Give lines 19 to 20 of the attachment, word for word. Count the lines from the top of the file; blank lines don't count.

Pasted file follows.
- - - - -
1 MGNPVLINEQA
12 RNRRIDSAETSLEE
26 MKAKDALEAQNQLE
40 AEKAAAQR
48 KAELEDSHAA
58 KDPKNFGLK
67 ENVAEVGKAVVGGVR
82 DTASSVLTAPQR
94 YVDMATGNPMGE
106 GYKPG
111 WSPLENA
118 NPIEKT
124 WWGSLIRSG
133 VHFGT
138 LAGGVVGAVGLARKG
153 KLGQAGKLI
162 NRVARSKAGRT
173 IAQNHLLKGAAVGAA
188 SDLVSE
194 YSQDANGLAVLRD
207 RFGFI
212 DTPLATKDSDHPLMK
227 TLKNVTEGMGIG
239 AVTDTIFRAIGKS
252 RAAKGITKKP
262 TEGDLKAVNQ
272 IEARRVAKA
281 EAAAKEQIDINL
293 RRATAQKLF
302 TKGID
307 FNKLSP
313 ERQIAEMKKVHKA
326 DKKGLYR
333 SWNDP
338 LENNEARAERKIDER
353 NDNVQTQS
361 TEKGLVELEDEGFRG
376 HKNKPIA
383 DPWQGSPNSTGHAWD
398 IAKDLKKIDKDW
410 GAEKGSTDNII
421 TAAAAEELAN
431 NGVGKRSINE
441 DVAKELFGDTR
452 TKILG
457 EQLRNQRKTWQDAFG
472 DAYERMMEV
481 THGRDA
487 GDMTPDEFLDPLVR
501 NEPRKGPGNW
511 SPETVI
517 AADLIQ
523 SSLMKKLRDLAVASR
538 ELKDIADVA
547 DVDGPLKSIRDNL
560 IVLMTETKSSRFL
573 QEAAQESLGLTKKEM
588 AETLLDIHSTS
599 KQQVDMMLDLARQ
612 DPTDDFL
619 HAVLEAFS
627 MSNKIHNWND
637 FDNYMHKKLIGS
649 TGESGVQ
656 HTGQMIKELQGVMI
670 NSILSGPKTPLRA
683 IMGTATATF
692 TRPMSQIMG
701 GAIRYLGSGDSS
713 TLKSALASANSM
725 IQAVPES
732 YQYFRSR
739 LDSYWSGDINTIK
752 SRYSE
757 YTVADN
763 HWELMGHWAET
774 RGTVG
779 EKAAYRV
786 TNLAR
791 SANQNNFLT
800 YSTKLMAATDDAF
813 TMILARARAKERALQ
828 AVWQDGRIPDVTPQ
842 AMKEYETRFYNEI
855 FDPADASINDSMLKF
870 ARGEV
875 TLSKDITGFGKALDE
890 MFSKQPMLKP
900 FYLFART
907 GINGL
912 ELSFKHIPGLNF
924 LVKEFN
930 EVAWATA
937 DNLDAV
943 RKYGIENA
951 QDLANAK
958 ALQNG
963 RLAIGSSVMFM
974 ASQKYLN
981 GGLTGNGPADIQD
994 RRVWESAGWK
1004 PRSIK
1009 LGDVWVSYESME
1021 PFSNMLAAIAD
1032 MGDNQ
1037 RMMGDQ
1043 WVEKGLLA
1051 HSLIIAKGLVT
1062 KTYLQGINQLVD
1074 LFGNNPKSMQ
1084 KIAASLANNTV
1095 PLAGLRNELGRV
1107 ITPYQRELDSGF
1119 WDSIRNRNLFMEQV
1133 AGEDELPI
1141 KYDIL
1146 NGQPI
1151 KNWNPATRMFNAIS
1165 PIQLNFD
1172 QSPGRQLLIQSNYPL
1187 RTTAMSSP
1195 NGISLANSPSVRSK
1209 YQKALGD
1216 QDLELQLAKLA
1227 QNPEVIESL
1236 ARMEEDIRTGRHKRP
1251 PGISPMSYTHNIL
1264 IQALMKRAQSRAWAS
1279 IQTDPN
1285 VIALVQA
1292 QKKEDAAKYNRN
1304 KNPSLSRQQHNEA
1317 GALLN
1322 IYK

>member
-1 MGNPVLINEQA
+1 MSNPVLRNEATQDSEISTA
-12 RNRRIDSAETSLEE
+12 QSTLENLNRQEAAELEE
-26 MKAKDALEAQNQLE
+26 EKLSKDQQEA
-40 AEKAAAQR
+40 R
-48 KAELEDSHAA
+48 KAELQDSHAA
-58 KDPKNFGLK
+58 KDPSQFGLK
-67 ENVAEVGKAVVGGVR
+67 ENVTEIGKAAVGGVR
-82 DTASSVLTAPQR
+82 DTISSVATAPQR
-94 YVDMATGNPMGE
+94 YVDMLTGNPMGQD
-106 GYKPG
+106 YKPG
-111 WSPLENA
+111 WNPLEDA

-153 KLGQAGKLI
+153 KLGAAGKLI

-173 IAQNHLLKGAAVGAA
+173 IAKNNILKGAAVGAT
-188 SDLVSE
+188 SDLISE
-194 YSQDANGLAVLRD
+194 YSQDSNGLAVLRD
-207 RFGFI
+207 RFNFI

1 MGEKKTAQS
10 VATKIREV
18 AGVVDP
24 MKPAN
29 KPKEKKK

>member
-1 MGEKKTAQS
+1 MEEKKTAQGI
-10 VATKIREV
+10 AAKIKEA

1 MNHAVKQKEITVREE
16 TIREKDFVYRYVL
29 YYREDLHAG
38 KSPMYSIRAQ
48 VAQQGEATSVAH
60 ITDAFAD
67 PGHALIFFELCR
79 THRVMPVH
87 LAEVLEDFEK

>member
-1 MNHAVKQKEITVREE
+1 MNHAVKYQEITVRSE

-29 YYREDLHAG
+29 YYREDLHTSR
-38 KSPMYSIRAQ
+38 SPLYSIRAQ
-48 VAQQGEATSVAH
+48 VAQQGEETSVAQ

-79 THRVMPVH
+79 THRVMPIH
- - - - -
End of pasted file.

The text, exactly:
188 SDLVSE
194 YSQDANGLAVLRD